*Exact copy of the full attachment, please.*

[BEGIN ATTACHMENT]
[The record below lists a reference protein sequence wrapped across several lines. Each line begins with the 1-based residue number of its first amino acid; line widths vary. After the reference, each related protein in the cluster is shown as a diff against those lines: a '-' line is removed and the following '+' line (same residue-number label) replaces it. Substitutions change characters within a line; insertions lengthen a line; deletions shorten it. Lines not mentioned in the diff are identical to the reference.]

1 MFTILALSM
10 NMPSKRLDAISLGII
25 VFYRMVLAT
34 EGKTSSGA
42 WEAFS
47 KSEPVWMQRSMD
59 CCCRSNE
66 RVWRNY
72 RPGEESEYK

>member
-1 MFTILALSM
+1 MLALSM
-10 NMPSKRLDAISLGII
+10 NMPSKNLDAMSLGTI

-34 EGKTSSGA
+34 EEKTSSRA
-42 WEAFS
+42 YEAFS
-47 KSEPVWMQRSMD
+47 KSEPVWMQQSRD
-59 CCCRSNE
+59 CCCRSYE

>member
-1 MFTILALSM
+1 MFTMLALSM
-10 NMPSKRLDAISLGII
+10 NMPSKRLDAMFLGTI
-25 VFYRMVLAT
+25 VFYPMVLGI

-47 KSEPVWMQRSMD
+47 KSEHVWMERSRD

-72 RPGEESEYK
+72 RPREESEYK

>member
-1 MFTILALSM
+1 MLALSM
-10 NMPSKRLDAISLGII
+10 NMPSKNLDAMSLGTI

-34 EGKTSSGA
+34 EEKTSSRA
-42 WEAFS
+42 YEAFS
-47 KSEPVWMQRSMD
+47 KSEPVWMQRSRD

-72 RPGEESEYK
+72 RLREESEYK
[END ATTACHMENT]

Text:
[The record below lists a reference protein sequence wrapped across several lines. Each line begins with the 1-based residue number of its first amino acid; line widths vary. After the reference, each related protein in the cluster is shown as a diff against those lines: a '-' line is removed and the following '+' line (same residue-number label) replaces it. Substitutions change characters within a line; insertions lengthen a line; deletions shorten it. Lines not mentioned in the diff are identical to the reference.]

1 MFTILALSM
10 NMPSKRLDAISLGII
25 VFYRMVLAT
34 EGKTSSGA
42 WEAFS
47 KSEPVWMQRSMD
59 CCCRSNE
66 RVWRNY
72 RPGEESEYK

>member
-1 MFTILALSM
+1 MLALSM
-10 NMPSKRLDAISLGII
+10 NMPSKNLDAMSLGTI

-34 EGKTSSGA
+34 EEKTSSRA
-42 WEAFS
+42 YEAFS
-47 KSEPVWMQRSMD
+47 KSEPVWMQQSRD
-59 CCCRSNE
+59 CCCRSYE

>member
-1 MFTILALSM
+1 MFTMLALSM
-10 NMPSKRLDAISLGII
+10 NMPSKRLDAMFLGTI
-25 VFYRMVLAT
+25 VFYPMVLGI

-47 KSEPVWMQRSMD
+47 KSEHVWMERSRD

-72 RPGEESEYK
+72 RPREESEYK

>member
-1 MFTILALSM
+1 MLALSM
-10 NMPSKRLDAISLGII
+10 NMPSKNLDAMSLGTI

-34 EGKTSSGA
+34 EEKTSSRA
-42 WEAFS
+42 YEAFS
-47 KSEPVWMQRSMD
+47 KSEPVWMQRSRD

-72 RPGEESEYK
+72 RLREESEYK